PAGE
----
Fair Park, widely considered an underutilized destination, is a step closer to becoming more of a year-round attraction. On Wednesday, the Dallas City Council unanimously approved a master plan that would transform the 277-acre site, replacing much of its concrete with greenspace.
Community leaders and residents say the plan is long overdue and one that could help address what some say are problems with systemic racism. In the early 1970s, the city bulldozed the homes and businesses of Black residents to make way for parking lots.
“It’s exciting to see actual intentional effort be put into repairing wrongs that had been done in the past,” said City Council Member Adam Bazaldua, whose district includes Fair Park. “It is one that gives me hope for the future of South Dallas, Fair Park, District 7 and overall the city of Dallas.”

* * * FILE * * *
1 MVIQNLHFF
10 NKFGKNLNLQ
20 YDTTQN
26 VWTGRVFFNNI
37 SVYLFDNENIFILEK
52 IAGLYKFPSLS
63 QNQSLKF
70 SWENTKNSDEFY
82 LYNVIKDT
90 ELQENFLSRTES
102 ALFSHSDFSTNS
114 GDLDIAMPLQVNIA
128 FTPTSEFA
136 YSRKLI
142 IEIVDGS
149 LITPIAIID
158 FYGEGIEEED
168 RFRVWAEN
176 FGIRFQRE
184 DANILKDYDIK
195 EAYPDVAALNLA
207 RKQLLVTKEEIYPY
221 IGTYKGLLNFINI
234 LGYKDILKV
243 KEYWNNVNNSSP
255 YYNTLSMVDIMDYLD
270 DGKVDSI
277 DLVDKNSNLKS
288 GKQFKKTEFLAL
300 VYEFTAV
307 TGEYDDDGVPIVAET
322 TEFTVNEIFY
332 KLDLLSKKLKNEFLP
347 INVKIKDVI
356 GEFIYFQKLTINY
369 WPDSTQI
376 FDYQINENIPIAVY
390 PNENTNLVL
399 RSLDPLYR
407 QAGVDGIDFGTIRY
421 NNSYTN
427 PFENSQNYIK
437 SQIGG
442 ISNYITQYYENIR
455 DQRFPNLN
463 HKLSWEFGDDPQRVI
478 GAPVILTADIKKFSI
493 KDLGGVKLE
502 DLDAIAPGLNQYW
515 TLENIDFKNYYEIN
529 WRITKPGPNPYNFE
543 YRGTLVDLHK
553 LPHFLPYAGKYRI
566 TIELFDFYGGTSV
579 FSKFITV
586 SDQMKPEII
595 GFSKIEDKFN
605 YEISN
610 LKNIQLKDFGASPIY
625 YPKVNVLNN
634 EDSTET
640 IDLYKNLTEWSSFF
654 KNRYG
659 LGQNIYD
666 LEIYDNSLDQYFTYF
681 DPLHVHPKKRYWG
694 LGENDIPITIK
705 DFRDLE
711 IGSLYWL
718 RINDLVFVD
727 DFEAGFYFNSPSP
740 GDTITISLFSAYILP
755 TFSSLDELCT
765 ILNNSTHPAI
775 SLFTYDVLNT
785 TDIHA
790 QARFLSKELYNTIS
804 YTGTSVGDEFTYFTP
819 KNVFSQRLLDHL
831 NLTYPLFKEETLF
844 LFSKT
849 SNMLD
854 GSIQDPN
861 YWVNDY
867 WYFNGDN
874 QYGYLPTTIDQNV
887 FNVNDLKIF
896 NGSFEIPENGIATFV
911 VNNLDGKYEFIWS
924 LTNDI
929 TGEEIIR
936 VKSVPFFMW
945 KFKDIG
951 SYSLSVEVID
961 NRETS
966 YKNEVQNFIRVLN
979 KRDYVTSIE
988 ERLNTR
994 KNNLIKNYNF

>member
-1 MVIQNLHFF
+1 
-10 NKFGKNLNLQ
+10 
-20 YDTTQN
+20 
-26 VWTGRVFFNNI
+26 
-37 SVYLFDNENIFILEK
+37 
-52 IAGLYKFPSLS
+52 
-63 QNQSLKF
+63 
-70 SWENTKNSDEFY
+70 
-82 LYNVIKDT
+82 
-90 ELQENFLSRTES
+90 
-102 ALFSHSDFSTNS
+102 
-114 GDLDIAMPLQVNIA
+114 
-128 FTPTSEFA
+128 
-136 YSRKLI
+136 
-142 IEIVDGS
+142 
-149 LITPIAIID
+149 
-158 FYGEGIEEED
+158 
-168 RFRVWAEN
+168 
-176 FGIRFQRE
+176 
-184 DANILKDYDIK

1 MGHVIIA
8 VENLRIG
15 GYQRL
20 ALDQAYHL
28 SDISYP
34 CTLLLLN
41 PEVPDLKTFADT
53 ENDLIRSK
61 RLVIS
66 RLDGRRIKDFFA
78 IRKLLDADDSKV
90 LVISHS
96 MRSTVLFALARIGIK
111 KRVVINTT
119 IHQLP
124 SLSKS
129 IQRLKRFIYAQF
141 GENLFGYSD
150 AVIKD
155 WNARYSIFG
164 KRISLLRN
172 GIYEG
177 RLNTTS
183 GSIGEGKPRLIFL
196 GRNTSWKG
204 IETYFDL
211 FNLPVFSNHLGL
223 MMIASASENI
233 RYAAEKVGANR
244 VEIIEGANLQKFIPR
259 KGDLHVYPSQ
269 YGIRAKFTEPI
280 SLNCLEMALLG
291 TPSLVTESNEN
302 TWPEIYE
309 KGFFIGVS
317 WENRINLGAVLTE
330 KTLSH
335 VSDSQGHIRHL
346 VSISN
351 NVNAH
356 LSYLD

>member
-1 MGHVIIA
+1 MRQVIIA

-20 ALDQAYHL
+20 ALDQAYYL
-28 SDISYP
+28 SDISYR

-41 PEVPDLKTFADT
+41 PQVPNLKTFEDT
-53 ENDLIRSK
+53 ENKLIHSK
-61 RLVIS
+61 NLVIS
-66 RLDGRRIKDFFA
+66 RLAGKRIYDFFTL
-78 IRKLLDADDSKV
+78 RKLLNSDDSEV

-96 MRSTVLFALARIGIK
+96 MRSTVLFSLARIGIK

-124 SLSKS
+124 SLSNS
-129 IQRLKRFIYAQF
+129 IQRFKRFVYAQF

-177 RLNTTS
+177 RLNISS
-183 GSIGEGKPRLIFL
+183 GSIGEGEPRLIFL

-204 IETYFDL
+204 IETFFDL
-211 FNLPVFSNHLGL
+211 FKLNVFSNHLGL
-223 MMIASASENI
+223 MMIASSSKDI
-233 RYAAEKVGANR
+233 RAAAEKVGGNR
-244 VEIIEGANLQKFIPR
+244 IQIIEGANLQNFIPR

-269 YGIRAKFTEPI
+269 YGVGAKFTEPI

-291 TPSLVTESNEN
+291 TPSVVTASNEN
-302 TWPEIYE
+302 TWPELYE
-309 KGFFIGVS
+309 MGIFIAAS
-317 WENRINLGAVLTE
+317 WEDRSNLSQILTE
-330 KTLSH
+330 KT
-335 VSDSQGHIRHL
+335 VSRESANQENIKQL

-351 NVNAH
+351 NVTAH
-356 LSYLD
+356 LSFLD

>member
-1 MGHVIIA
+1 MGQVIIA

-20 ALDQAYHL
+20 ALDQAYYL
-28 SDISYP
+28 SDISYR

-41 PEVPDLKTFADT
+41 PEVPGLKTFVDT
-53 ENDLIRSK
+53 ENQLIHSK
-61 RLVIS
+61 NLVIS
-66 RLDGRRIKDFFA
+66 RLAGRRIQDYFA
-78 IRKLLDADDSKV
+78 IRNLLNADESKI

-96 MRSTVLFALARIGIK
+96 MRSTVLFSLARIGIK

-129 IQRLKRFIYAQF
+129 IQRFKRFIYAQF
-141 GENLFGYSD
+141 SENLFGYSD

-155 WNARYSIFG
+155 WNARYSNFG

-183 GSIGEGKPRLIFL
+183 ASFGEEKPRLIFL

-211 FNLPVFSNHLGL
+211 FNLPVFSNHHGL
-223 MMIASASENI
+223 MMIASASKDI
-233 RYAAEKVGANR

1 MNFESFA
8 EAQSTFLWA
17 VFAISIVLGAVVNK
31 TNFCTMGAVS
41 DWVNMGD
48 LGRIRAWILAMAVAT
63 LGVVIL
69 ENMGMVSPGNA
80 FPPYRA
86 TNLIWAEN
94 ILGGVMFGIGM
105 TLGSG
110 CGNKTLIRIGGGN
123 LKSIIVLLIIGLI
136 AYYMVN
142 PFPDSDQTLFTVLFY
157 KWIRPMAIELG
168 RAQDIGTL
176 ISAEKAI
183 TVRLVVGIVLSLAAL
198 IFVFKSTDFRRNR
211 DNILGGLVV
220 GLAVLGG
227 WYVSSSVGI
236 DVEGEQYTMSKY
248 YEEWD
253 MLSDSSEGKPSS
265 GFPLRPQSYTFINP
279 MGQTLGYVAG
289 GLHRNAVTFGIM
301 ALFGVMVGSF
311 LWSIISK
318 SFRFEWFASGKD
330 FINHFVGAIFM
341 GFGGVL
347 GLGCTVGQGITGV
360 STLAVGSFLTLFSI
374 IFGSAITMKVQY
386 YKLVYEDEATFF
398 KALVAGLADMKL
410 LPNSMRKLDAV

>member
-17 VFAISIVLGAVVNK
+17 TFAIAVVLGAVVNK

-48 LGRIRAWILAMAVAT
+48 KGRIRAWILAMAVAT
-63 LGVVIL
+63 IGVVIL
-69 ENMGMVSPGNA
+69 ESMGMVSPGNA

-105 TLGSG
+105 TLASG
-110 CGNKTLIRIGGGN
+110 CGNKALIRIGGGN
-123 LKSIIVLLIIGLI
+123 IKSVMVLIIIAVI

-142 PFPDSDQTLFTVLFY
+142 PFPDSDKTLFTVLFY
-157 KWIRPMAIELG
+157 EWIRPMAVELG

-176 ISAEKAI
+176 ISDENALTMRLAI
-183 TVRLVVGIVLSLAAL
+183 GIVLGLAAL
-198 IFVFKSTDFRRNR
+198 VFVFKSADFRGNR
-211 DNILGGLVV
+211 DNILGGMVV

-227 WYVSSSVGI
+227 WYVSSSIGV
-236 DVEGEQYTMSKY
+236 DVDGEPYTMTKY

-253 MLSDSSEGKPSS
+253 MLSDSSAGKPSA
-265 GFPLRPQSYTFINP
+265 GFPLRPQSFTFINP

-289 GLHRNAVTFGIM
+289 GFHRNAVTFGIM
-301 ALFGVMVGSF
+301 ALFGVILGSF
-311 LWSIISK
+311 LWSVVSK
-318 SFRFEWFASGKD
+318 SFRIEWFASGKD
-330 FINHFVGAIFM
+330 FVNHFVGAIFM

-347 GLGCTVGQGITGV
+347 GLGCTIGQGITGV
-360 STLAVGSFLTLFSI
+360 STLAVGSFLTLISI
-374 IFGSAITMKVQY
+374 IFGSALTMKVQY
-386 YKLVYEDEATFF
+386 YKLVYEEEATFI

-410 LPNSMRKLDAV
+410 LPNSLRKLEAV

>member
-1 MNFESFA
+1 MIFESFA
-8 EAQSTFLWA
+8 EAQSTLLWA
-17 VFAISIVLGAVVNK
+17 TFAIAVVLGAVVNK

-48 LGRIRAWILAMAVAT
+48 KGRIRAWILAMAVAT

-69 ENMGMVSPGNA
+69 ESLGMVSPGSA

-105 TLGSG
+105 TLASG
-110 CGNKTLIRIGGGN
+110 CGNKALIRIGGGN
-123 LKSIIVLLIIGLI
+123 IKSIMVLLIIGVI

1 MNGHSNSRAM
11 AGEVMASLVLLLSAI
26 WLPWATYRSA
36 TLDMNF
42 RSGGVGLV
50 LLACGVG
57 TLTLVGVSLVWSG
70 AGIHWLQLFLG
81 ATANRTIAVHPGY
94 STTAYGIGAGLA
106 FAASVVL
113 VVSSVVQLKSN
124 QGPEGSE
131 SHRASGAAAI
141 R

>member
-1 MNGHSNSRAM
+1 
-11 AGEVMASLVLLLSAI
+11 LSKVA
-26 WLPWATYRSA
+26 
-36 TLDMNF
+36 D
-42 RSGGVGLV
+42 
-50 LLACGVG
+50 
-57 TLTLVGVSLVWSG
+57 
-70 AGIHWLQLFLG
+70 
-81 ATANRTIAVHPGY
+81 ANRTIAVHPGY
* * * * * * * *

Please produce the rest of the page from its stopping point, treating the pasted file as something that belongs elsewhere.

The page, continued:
Under the master plan, the non-profit group Fair Park First will continue working with its for-profit partner, Spectra, to develop the park. Fundraising will pay for $58 million for the project’s first phase.
Plans call for a community park that will include a large lawn, a children’s play area with an interactive water feature, remembrance gardens and a pavilion for gatherings. The park will also offer events throughout the year for adults and kids, including fitness classes, outdoor movies and musical performances.
Mayor Eric Johnson said Fair Park is a valuable asset to the city of Dallas, but it hasn’t realized its full potential. Initially, he was concerned about plans to privatize the park. But, he said, he’s been impressed with the process, including getting community input.
“I do think that we now have a partnership that I think will help Fair Park become what it always could have been and should have been,” Johnson said. “That this is a year-round destination for the residents of our city and, frankly for visitors to our city.”